Are You Your Own Problem?
I promised you truth and authenticity. Here it goes. When you miss the mark on your goals, don’t get caught up in the “it wasn’t me” trap. Yes, there are going to be external factors that get in the way, but more often than not, the goal blockers start with you.
What’s a Goal Blocker Nicole?
Goal blockers are our habits, mindsets or defeating behaviors that get in the way of achieving our goals.
At one point of another, we’re all impacted by a goal blocker. That’s normal and expected. The trouble starts when you don’t have a plan for attacking the goal blocker and they start piling up. Goal blockers tend to collect momentum and can really get in the way of you being your best you.
Habits are fixed ways of doing things. They are actions, thoughts or behaviors that we repeat. They are pretty hard to give up because our brains create them as automatic short-cuts to save energy.
Habits can be good or bad. The good ones (brushing our teeth, exercising, being good at time management) keep you productive and on track. The bad ones (procrastination, eating junk food, micro-managing) can really get in the way.
Bad habits are goal blockers and breaking them take hard work and practice.
Here are some of the bad habits and goal blockers my clients have struggled with:
Negative Self-Talk– every time you question your ability, say you can’t do something, or predict your failure, you’re throwing a goal blocker in your way. The way you talk in your head about yourself can impact your ability to reach your goal. Being negative and being your own worst critic creates self-doubt and can lead to a self-fulfilling prophesy about failure. Watch your self-talk.
Procrastination-purposely putting off doing something that will help you make progress even though you know it will set you back is a goal blocker. Edward Young, a 17th century poet said that “procrastination is the thief of time.” How much time are you stealing from yourself by procrastinating on your important projects?
Shiny New Object Syndrome-there will always be a cool new gadget, awesome app, or interesting opportunity waiting in the wings to distract you. Giving in to every new object is a goal blocker. It’s easy to fall into the trap that something else is going to be the thing that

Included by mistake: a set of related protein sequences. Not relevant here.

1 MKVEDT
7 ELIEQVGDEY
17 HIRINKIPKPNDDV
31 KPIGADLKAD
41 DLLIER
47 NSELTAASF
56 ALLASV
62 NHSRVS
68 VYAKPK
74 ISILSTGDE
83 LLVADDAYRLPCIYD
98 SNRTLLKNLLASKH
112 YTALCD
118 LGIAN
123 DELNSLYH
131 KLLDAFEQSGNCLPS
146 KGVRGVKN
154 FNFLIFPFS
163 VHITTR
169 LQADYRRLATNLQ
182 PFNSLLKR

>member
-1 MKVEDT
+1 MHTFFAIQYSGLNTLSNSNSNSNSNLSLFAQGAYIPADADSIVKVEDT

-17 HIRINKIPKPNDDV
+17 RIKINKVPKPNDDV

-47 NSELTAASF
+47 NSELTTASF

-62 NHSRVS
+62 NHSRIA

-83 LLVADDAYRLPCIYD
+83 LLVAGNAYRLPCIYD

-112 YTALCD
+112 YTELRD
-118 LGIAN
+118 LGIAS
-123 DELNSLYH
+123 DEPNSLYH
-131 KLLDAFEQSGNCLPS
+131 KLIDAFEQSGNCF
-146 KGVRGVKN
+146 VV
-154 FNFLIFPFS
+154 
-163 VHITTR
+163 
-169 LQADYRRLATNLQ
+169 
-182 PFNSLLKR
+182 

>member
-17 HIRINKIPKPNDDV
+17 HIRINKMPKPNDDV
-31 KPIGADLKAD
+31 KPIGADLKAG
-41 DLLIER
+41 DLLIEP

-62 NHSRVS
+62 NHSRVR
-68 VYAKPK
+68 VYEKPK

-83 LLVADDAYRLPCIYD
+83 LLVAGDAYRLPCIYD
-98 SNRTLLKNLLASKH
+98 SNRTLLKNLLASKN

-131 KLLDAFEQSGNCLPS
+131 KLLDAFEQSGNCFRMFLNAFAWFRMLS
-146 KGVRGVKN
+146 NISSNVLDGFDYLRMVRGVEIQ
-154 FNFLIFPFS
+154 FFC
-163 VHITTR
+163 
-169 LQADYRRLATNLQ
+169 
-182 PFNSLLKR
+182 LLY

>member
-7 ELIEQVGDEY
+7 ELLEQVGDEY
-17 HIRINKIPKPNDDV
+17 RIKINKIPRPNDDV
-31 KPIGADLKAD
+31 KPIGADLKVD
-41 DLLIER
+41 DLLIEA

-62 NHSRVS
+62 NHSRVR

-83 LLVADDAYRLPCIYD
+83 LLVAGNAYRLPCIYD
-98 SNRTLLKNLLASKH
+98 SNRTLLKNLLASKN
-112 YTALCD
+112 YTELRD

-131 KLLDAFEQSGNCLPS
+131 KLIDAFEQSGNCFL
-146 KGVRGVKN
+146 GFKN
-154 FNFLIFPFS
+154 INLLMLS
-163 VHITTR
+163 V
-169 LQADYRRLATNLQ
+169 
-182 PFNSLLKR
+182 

Fear-fear can be healthy if you use it wisely. Find the courage to push past your fear. Acknowledge it and invite it to leave so you can get on with reaching your goal. Try to work through whatever is stopping you.
Perfectionism-done is better than none. Setting high standards is one thing but waiting for perfect will keep you stranded. Let go of the illusion of being perfect-you’ll never be happy otherwise.
Over-Complicating Things–learn to keep it simple. We can complicate the heck out of things and then wonder why they don’t work out. Break things down into small steps and take it slow.
I Already Tried-Jack Hayes has a great quote, “success is on the same road as failure; success is just a little further down the road.” If you tried something before, but failed, evaluate what went wrong and come up with a strategy for handling it this time.
Breaking a Habit
There are different techniques and considerations for breaking habits. There is no single answer for changing habits.
It depends on your experiences, how willing and committed you are to making change and how deeply rooted the habit is—among others.
A few things to try:
- Build on a good habit. If you already have a habit that’s working for you, try to attach the new “desired” behavior to it. For me, I was great at giving my son his vitamins, but kept forgetting to take mine. Now when he gets his vitamins, I take mine.
- Try to break the habit loop. Chares Duhigg in is awesome book “The Power of a Habit” teaches about the habit loop: A cue or the trigger that starts an automatic response followed by the routine or behavior in response to the cue, that leads to the reward for doing the routine. If you can switch up or break the loop by changing one these things, it can lead to a new, healthier habit.
- Give it time. Most people think that you should be able to start a new habit in 21 days, but it can take up to 63 days for a new habit to be formed if you are consistent. Don’t give up too soon!
- Give it attention. The more you think about a new habit and give it attention, the more your brain gets used to it.
Remember, habits form because our brains are lazy and try to automate and create routines to conserve energy.
In order to change a habit, it takes positive feedback, attention to the habit and repetition.
Looking to make changes? Don’t do it alone. Request a Discovery Session to see how we can work together.
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